“A publishing house is, more than anything, the assemblage of the talents and passions and personalities of the people who work in it. I was lucky to be around people . . . who evinced a deep dedication to the art and craft of making good books.“
VICE PRESIDENT AND SENIOR EDITOR,
W. W. NORTON & COMPANY
COLUMBIA UNIVERSITY PRESS, 1991–1992
- EDITORIAL ASSISTANT
>I was nineteen when I started working at Columbia University Press, in the early years of the Bush the Elder administration. Initially, it was just a part-time “work-study” job to help pay college tuition. But by my senior year at Columbia University, I ended up as a full-time editorial assistant, more excited (I confess) by making books than by the prospect of studying them. If nothing else I was well prepared for work in the publishing industry, given my experience loading trays of muffins into the delivery van at a bakery (“detail-oriented”), washing the dishes and making the milkshakes at a lousy fifties-style diner (“adept at multi-tasking”), and sorting the mail in the college post office (“an avid reader”).
The things I remember from those first weeks seem delightfully archaic now: the mimeograph machine; the “long galleys” sent to authors for correction, soon to be obliterated by the desktop publishing revolution; director John D. Moore’s suspenders. The copying, collating, and filing I did each day seemed dated even then—though the truth is that all of us in publishing still do pretty much the same things now, thirty years later.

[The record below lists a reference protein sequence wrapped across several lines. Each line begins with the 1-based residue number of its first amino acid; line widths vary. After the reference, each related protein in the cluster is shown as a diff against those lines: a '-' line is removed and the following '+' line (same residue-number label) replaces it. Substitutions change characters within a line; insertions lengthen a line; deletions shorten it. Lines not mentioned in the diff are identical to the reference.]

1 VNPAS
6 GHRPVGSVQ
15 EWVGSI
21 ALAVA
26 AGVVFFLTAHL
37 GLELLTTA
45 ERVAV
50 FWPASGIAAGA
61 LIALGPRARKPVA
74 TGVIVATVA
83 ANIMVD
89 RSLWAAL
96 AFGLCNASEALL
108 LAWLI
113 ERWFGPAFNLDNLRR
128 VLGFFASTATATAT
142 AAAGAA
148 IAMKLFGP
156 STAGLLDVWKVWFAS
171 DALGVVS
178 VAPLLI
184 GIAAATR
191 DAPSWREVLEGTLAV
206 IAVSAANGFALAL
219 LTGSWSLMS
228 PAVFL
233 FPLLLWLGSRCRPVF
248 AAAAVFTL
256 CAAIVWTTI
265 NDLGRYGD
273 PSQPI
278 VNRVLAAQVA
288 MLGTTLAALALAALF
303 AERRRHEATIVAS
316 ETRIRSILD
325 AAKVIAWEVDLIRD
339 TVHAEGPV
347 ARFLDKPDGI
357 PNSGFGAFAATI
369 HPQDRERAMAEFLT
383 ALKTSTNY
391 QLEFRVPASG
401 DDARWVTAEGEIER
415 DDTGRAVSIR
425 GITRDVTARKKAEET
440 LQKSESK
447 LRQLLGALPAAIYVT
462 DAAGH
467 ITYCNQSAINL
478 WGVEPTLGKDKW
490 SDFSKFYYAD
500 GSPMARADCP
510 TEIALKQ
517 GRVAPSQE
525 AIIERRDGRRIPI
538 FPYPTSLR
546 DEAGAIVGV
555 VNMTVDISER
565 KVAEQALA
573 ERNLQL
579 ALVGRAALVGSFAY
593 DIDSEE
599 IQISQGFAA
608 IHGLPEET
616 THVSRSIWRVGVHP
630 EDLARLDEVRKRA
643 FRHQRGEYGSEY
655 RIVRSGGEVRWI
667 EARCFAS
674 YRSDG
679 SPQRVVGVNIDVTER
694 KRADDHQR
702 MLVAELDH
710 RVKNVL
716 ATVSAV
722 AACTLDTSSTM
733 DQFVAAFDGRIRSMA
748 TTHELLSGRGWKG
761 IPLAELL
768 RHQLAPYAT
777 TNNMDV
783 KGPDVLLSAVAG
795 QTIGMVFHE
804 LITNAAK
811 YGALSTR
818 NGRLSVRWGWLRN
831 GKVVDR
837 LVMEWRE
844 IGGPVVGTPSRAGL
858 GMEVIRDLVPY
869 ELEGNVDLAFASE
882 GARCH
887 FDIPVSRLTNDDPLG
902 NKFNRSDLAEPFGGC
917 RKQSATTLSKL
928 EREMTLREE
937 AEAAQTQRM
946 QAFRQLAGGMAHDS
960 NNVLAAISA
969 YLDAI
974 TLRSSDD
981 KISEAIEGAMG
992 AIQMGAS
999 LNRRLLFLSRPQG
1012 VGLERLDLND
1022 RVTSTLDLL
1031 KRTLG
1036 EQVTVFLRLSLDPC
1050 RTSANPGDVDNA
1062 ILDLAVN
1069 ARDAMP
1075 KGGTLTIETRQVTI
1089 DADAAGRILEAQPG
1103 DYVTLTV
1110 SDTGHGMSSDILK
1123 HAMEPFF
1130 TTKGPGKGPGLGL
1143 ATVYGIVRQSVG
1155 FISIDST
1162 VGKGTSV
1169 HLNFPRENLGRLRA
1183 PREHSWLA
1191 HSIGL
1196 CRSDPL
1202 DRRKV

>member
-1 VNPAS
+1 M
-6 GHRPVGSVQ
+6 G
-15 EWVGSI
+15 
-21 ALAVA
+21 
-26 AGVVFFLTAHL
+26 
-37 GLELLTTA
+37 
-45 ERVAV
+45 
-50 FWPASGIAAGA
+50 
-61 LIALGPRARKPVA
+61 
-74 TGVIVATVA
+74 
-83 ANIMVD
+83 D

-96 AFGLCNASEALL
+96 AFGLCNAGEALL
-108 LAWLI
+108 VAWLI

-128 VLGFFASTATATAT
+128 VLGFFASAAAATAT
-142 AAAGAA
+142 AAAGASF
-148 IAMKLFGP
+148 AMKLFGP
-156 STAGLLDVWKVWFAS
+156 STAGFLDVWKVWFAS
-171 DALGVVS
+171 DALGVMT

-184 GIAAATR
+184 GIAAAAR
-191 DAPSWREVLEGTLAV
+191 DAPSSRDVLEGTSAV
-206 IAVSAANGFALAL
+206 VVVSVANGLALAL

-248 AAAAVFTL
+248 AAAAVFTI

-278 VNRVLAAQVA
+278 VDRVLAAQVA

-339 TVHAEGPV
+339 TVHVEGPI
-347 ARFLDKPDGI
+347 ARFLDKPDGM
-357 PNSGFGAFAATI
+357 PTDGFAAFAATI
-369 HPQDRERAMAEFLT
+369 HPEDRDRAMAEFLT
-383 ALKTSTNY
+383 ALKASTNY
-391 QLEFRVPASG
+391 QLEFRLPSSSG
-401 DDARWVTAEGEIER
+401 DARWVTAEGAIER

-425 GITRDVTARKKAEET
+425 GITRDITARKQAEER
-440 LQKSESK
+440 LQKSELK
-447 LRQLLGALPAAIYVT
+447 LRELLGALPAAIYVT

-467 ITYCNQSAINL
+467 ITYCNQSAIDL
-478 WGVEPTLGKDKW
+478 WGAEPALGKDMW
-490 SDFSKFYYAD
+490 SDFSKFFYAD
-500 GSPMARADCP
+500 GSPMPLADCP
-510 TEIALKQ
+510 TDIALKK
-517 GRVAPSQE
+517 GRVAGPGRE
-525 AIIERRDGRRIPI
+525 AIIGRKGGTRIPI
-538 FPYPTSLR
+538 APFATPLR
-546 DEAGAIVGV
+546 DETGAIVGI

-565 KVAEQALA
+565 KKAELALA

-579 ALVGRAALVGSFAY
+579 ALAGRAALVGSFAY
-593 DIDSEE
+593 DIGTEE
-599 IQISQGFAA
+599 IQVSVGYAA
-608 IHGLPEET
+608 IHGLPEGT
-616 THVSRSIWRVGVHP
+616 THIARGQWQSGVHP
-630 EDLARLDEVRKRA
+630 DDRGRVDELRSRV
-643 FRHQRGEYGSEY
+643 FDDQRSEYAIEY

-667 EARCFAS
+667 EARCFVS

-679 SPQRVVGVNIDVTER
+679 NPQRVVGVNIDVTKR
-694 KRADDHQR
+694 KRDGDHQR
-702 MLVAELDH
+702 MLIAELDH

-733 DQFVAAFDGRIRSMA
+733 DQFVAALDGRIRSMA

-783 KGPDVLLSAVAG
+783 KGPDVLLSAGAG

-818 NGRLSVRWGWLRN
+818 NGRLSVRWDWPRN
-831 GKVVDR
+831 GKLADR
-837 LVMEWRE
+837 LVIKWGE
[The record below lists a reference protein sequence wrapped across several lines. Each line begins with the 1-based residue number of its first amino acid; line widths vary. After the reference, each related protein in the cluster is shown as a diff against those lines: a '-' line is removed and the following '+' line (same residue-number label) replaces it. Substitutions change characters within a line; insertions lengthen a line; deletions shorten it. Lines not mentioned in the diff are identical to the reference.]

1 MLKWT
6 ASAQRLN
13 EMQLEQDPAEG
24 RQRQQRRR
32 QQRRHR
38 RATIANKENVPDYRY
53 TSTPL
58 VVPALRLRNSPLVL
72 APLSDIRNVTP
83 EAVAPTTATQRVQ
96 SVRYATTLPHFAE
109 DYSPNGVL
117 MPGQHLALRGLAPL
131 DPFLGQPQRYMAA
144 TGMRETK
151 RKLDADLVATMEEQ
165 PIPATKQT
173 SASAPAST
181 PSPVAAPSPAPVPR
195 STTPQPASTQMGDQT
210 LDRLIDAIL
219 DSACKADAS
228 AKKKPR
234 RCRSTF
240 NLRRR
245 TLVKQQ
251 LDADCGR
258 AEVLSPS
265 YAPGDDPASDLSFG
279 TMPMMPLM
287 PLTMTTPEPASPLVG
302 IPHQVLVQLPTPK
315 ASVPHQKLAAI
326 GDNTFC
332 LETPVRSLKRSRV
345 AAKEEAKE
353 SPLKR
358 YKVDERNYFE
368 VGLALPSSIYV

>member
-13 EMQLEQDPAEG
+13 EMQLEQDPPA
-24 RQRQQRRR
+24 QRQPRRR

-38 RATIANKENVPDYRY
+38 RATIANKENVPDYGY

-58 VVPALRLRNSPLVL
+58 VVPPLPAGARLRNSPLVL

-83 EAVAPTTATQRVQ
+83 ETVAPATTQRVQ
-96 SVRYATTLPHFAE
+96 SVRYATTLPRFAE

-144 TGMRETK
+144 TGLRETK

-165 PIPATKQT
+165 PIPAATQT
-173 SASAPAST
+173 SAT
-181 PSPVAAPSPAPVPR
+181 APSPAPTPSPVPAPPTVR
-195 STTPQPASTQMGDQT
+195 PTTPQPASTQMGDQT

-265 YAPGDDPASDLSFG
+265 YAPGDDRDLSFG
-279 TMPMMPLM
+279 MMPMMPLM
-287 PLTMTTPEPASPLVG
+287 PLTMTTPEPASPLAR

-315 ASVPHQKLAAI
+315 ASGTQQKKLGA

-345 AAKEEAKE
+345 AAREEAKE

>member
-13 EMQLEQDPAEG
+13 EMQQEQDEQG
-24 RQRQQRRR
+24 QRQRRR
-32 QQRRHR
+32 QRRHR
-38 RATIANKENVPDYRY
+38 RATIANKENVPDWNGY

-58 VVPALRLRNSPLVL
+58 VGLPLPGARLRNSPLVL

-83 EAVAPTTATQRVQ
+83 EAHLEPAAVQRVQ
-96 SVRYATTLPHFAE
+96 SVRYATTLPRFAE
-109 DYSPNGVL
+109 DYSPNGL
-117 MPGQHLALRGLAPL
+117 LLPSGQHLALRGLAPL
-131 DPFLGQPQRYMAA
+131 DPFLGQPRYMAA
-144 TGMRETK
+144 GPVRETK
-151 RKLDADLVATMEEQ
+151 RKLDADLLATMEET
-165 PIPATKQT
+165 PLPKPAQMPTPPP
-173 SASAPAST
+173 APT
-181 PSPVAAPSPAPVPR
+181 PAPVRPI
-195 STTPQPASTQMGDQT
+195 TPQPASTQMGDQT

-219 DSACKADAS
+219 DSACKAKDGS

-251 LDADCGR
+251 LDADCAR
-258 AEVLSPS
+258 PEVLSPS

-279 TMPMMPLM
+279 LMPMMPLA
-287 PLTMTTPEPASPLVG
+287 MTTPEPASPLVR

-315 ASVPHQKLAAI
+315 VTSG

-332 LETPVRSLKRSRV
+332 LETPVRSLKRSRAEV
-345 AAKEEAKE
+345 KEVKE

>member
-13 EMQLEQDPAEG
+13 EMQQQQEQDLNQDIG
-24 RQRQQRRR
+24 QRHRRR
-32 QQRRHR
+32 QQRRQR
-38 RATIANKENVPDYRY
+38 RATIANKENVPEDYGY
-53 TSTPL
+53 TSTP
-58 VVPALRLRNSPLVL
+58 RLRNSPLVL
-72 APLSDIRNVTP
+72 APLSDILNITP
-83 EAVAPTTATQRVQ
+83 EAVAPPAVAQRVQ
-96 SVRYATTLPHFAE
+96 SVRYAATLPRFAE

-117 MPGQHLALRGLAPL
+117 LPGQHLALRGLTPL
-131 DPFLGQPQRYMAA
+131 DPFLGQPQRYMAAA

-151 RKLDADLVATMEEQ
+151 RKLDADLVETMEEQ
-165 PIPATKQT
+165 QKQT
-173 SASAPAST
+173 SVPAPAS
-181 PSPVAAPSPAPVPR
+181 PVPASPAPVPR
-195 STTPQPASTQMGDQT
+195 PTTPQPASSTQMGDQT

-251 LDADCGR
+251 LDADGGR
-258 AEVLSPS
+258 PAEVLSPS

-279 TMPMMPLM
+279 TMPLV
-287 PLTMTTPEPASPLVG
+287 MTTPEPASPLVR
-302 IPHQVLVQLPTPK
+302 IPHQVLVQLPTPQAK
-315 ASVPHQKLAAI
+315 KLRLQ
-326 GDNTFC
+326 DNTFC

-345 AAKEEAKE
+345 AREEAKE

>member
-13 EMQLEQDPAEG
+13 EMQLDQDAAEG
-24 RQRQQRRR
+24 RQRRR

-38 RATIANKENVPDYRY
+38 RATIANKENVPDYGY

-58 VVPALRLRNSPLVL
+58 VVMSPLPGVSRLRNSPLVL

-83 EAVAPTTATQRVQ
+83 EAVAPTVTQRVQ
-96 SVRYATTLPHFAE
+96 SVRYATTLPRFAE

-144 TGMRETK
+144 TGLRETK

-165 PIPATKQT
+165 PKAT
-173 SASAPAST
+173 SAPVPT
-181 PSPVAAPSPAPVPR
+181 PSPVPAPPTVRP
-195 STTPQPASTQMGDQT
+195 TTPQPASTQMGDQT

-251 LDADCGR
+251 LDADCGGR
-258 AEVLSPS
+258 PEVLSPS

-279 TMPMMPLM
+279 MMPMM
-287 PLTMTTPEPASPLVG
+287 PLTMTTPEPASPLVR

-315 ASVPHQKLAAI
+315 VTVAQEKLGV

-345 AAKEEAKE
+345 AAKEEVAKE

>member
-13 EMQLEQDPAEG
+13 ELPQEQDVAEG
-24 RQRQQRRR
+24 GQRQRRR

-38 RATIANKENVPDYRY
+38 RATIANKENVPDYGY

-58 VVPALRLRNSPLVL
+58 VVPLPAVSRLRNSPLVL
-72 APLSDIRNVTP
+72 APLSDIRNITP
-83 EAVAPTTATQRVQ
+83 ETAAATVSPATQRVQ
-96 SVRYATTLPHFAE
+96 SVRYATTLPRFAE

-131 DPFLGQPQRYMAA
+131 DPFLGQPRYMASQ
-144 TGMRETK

In its grand 125-year history, CUP can’t have had many employees who contributed less to its success than I did. And yet how much it gave me! The truism in the books business is that nobody outside it much recognizes or cares about the colophon on a book. “Which firm published it?” is not a burning question for most readers. But a publishing house is, more than anything, the assemblage of the talents and passions and personalities of the people who work in it. I was lucky to be around people—copyeditors, production managers, publicists, and, most of all, the editors for whom I worked—who evinced a deep dedication to the art and craft of making good books. The example they set was obvious and affecting.
The more subtle things I learned have been equally lasting: the strange intimacy and intensity of shared purpose between author and editor; the pleasing sense of publishing as an unlikely combination of factory work and high intellectual ambition; and the wry understanding that one is making something of quality that may interest only a modest number of people today, but may—with a little luck—outlast us all. Certainly that last lesson became clear to me in the books I had a hand in making while at CUP: The Charlotte Perkins Gilman Reader; The Letters of Ralph Waldo Emerson; a translation of the Japanese classic The Pillow Book of Sei Shono-gan; Lillian Faderman’s trail-blazing history of lesbian life in twentieth-century America, Odd Girls and Twilight Lovers; Adorno’s Notes on Literature (two volumes); and Gramsci’s Prison Notebooks (three!).
My role on these books was minor—vanishingly minor—yet I felt I was contributing to something important. Like George Bailey’s father, who runs the savings and loan in It’s a Wonderful Life, I felt that in some small way we were doing very large work. That we were “satisfying,” as Pop Bailey so memorably put it, “some fundamental urge.” Of course, he was speaking of having a home and thereby a measure of health and happiness, which is a lot easier to sell than Adorno. But I believed then, and I believe now, that good books are somehow equally fundamental, and making them—with creativity, with conviction—not just a job but a vocation. I’m deeply grateful to CUP for imparting that lifelong lesson.